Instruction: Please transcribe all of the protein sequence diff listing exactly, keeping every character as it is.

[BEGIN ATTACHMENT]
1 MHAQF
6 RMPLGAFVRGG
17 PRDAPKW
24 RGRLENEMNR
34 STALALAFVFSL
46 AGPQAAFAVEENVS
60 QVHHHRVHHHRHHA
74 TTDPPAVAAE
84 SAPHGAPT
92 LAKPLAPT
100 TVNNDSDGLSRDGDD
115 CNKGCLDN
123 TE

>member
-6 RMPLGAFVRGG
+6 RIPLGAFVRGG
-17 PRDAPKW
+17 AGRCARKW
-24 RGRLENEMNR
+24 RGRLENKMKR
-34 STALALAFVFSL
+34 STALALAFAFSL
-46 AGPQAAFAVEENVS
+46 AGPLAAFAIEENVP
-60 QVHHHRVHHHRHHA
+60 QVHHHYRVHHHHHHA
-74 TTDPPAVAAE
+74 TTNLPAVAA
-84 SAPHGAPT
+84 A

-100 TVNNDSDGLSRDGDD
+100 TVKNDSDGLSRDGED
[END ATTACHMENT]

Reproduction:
1 MHAQF
6 RMPLGAFVRGG
17 PRDAPKW
24 RGRLENEMNR
34 STALALAFVFSL
46 AGPQAAFAVEENVS
60 QVHHHRVHHHRHHA
74 TTDPPAVAAE
84 SAPHGAPT
92 LAKPLAPT
100 TVNNDSDGLSRDGDD
115 CNKGCLDN
123 TE

>member
-6 RMPLGAFVRGG
+6 RIPLGAFVRGG
-17 PRDAPKW
+17 AGRCARKW
-24 RGRLENEMNR
+24 RGRLENKMKR
-34 STALALAFVFSL
+34 STALALAFAFSL
-46 AGPQAAFAVEENVS
+46 AGPLAAFAIEENVP
-60 QVHHHRVHHHRHHA
+60 QVHHHYRVHHHHHHA
-74 TTDPPAVAAE
+74 TTNLPAVAA
-84 SAPHGAPT
+84 A

-100 TVNNDSDGLSRDGDD
+100 TVKNDSDGLSRDGED